Right off, Hopkins addressed a matter that had pinched relations between America and Britain. “I told him there was a feeling in some quarters that he, Churchill, did not like America, Americans or Roosevelt,” Hopkins recalled. Churchill denied it, emphatically, and blamed Joseph Kennedy for promulgating so incorrect an impression. He directed a secretary to retrieve the telegram he had sent to Roosevelt the previous fall, in which he congratulated the president on his reelection—the one Roosevelt had never answered or acknowledged.

This initial awkwardness was quickly eclipsed, as Hopkins explained that his mission was to learn all he could about Britain’s situation and needs. The conversation ranged wide, from poison gas, to Greece, to North Africa. John Colville noted in his diary that Churchill and Hopkins “were so impressed with each other that their tête-à-tête did not break up till nearly 4:00.”

It was getting dark. Hopkins left for his hotel, Claridge’s. With the moon nearly full, Churchill and his usual weekend entourage set off for Ditchley, where Hopkins was to join them the next day, Saturday, to dine and sleep.


C
OLVILLE AND
B
RACKEN DROVE
to Ditchley together, and discussed Hopkins. It was Bracken who had first realized how important Hopkins was to Roosevelt.

As they drove and chatted, visibility diminished. Even on clear nights, driving was difficult because of the blackout, with headlamps reduced to slits of light, but now “an icy mist descended,” Colville wrote, “and we collided with a fish-and-chips wagon which burst into flames. Nobody was hurt and we arrived safely at Ditchley.”

It was a fitting punctuation point for a day of heartbreak for Colville. While Churchill had been having lunch with Hopkins, Colville had been dining with his beloved Gay Margesson, at the Carlton Grill, in London. By coincidence, this was the two-year anniversary of his first proposal to marry her. “
I tried to be reasonably aloof and not too personal,” he wrote, but the conversation soon veered into philosophical approaches to leading one’s life and, thus, into more intimate realms. She looked lovely. Sophisticated. She wore a silver fox; her hair hung below her shoulders. She wore too much rouge, however, Colville noted with satisfaction—his accustomed means of easing the pain of her unattainability by noting her imperfections. “Certainly she was not the Gay of Jan. 10, 1939,” he wrote, “and I do not think the influence of Oxford has improved her.”

After lunch they went to the National Gallery, where they met Elizabeth Montagu—Betts—and Nicholas “Nicko” Henderson, the man rumored to have captured Gay’s heart. Colville sensed a strong connection between Nicko and Gay, and this raised in him a “queer nostalgia,” which he likened to jealousy.

“I went back to No. 10 and tried to think how immaterial it all was in comparison with the great issues that I see daily there, but it was no good: love dies slowly with me, if at all, and I felt sick at heart.”


M
ARY
C
HURCHILL DID NOT
join the family at Ditchley; she planned instead to spend the weekend with a friend, Elizabeth Wyndham, the adopted daughter of Lord and Lady Leconfield, at Petworth House, their Baroque country home in the South Downs region of West Sussex, southwest of London. A mere fourteen miles from the channel coast, this was invasion country. Mary planned to take a train to London first, do a little shopping with her former nanny, Maryott Whyte, then catch a second train to the southwest. “Looking forward to it so much,” she wrote in her diary.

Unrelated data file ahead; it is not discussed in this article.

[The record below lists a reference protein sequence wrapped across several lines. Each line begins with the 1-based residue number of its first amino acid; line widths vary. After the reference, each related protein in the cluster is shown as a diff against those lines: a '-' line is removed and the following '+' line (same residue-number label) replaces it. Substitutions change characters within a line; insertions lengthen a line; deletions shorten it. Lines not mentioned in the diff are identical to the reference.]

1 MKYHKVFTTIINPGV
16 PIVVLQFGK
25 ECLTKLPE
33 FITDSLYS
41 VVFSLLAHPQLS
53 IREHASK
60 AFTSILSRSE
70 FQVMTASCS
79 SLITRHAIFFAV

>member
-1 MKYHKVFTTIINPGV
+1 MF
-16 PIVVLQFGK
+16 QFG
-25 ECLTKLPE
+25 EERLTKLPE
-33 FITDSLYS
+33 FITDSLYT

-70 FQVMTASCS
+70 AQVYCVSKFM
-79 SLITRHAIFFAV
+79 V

At Chequers the Prison Room was cold, the day outside laced with ice and very dark. Winter mornings always were dark at this latitude, but a change in how Britain kept time during the war made the mornings darker than ever. The previous fall the government had invoked “double British summer time” to save fuel and give people more time to get to their homes before the blackout began each day. The clocks had
not
been turned back in the fall, as per custom, and yet would still be turned forward again in the spring. This created two extra hours of usable daylight during the summer, rather than just one, but also ensured that winter mornings would be long, black, and depressing, a condition that drew frequent complaints in civilian diaries. Wrote Clara Milburn, the diarist from Balsall Common, near Coventry, “
It is so dreadfully dark in the mornings that it seems hopeless to get up early and barge about unable to see to do anything properly.”

Snug in the dark and cold, Mary overslept. She had expected someone to wake her, but no one had. She felt poorly. The roads were pale with ice; bomb damage along the regular route required a time-consuming detour. She reached the station just in time for her train.

This was her first visit to London since August, and she arrived “
feeling strange—country-cousinish & very flustered,” she wrote.

In the intervening months, the city had been transmogrified through the dark magic of bombs and fire but was still familiar to her. “And as I drove through the well remembered streets—and saw the scars & wounds—I felt I loved London very deeply. Shorn of her smartness—in war time attire—I suddenly loved her very much.”

It evoked for her Proustian memories of how the city had moved her in the past: a bicycle ride on a hot summer afternoon through Hyde Park, when she paused on a bridge and watched people in the boats below; a view of the rooftops of Whitehall, “rising above the trees in the evening sun like distant domes of a magic city”; and a moment when she admired “the perfect beauty” of a tree beside the lake in St. James’s Park.